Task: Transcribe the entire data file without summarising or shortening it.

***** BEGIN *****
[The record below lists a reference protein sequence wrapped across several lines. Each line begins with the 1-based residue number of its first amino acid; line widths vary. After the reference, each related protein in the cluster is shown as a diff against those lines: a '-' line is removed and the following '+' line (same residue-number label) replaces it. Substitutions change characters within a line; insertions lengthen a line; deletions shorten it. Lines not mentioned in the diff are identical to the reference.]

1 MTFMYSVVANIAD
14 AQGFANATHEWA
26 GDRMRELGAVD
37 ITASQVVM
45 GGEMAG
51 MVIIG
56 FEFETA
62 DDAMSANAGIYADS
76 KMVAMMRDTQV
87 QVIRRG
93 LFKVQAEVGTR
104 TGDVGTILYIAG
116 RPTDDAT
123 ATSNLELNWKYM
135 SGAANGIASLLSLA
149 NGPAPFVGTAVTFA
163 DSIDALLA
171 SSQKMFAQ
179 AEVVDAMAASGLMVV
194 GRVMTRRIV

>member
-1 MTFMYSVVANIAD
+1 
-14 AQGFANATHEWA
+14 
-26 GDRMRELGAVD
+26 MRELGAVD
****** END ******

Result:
[The record below lists a reference protein sequence wrapped across several lines. Each line begins with the 1-based residue number of its first amino acid; line widths vary. After the reference, each related protein in the cluster is shown as a diff against those lines: a '-' line is removed and the following '+' line (same residue-number label) replaces it. Substitutions change characters within a line; insertions lengthen a line; deletions shorten it. Lines not mentioned in the diff are identical to the reference.]

1 MTFMYSVVANIAD
14 AQGFANATHEWA
26 GDRMRELGAVD
37 ITASQVVM
45 GGEMAG
51 MVIIG
56 FEFETA
62 DDAMSANAGIYADS
76 KMVAMMRDTQV
87 QVIRRG
93 LFKVQAEVGTR
104 TGDVGTILYIAG
116 RPTDDAT
123 ATSNLELNWKYM
135 SGAANGIASLLSLA
149 NGPAPFVGTAVTFA
163 DSIDALLA
171 SSQKMFAQ
179 AEVVDAMAASGLMVV
194 GRVMTRRIV

>member
-1 MTFMYSVVANIAD
+1 
-14 AQGFANATHEWA
+14 
-26 GDRMRELGAVD
+26 MRELGAVD